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Gangnam scores for most hagwon, closures

Apr 09,2010
Signs for hagwon, or private education institutes, clutter the streets of Daechi-dong, in the Gangnam District of southern Seoul. The district, known for its high education fees, has the largest number of hagwon in the city, according to the Seoul Metropolitan Office of Education, which also said the area has the highest rate of hagwon closures. By Kang Jung-hyun
Gangnam, a glitzy area south of the Han River, has the largest number of private education institutes in Seoul, according to a new report by the Seoul Metropolitan Office of Education.

The report states that the district, which is known for its high education fees, not only has the largest number of these institutes, or hagwon, with 5,811 in all, but also has the city’s highest rate of hagwon closures.

The education office conducted its study from February to March to determine the state of hagwon in Seoul.

The report goes on to say that of the 27,977 hagwon registered under the office in the February to March period, 2,575 hagwon (9.2 percent) have closed. And of the 2,575 hagwon that went out of business, 659 (11.3 percent) were in Gangnam District.

Education experts say the reason so many Gangnam hagwon go out of business is because the competition there is so fierce, making it increasingly hard for hagwon to keep their doors open.

“If a hagwon manages to survive for more than three years in this competitive area, then it means the hagwon has earned the recognition of the picky Gangnam mothers, who are the primary decision makers in choosing hagwon for their children,” said a math teacher surnamed Kim who has been running his own hagwon in Daechi-dong, Gangnam District, for eight years.

The Daechi neighborhood alone has over 400 hagwon for students of all ages.

According to people in the private education business, 70 to 80 percent of the hagwon in Daechi-dong manage to survive for more than three years.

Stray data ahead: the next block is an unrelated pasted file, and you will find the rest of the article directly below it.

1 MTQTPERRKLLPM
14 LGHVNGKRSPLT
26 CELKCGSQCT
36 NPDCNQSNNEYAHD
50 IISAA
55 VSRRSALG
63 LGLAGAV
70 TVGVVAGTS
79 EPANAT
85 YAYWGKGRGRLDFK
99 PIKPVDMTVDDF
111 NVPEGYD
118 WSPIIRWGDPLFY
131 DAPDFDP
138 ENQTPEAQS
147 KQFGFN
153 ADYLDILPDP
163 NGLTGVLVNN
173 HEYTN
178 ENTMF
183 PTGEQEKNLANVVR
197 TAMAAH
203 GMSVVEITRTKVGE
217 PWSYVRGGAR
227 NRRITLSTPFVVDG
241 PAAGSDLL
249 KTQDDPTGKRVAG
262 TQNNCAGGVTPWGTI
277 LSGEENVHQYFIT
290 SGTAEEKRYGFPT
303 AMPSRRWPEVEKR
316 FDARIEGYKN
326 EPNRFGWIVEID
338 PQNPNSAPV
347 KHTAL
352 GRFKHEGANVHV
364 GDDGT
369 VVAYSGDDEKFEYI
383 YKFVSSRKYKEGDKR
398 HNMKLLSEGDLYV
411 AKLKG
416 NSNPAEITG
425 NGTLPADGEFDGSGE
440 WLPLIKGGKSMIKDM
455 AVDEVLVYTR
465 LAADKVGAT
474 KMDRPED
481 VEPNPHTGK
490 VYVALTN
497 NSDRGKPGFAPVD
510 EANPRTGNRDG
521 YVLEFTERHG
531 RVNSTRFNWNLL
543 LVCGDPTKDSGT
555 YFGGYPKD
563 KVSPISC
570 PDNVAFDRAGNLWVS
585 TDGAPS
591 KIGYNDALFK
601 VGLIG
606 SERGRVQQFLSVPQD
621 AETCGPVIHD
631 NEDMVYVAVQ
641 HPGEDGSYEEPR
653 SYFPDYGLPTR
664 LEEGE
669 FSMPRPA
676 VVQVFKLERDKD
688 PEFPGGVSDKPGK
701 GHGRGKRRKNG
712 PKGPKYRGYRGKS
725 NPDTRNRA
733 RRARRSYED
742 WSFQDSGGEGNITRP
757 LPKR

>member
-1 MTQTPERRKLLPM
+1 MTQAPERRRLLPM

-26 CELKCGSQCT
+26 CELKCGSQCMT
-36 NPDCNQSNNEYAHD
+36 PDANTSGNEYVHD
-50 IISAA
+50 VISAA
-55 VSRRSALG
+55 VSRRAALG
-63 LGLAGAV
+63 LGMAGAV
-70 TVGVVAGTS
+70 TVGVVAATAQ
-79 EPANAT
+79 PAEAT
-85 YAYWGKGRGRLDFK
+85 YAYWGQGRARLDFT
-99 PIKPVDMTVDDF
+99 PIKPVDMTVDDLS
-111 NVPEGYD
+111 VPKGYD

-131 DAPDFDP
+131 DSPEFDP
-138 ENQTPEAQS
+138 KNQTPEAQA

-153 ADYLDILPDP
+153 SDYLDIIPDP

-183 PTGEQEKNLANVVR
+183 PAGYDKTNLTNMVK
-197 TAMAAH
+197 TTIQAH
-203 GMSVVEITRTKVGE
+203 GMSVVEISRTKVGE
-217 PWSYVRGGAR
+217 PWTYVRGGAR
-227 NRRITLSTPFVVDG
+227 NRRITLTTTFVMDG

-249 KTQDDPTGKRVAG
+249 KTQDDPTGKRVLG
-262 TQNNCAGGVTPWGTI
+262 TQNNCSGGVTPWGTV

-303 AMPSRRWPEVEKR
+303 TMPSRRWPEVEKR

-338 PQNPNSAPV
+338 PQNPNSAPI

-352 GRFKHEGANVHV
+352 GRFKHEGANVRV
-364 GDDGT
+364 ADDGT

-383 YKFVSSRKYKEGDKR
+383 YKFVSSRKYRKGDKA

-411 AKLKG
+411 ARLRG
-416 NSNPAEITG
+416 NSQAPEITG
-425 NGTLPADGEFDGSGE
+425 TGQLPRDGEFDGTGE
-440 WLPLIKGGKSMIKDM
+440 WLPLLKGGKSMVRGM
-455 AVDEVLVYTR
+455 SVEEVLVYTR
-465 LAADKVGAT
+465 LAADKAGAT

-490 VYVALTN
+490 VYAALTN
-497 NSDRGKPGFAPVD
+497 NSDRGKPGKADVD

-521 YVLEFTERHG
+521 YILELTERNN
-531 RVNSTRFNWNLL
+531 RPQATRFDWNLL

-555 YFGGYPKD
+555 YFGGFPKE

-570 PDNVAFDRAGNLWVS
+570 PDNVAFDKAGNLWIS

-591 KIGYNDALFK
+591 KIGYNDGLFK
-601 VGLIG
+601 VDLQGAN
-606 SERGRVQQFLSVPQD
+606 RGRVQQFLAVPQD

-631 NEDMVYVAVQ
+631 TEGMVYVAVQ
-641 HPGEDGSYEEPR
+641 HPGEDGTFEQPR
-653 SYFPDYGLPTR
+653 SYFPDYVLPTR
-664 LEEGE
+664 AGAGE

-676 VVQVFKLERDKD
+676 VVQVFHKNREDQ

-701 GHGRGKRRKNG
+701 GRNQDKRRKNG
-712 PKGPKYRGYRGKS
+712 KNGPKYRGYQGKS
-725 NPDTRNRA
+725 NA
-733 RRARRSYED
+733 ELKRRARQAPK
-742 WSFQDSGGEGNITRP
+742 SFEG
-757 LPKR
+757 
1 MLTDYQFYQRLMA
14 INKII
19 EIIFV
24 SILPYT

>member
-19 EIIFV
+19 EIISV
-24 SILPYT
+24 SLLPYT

The education office also said the number of hagwon that have shut down may actually be higher, considering there are also hagwon that have shuttered their doors without reporting the closure.

In some cases, “The neon ‘hagwon’ signs are still hung on the buildings, but we couldn’t get in contact with the hagwon owners,” said Song Ki-cheol, an official with the Gangnam District Office of Education.

The Seoul Education Office believes the Education Ministry’s decision to stop hagwon from holding classes after 10 p.m. has also had an effect on hagwon closures in the area.

The ministry says the aim of the policy, which was initiated last year on July 6, is to reduce the amount of time and money spent on private education. But some in the private education industry say it is difficult to gauge the impact the policy has had on hagwon closures because of the emergence of a new type of hagwon that helps students prepare for college acceptance through the admissions officer system.

After the Education Minister announced in March that 70 percent or more of all College Scholastic Aptitude Test questions will come from lectures aired by the Education Broadcasting System, up from the current 30 percent, hagwon have begun to offer classes based on the EBS lectures.


By Park Su-ryon [mijukim@joongang.co.kr]



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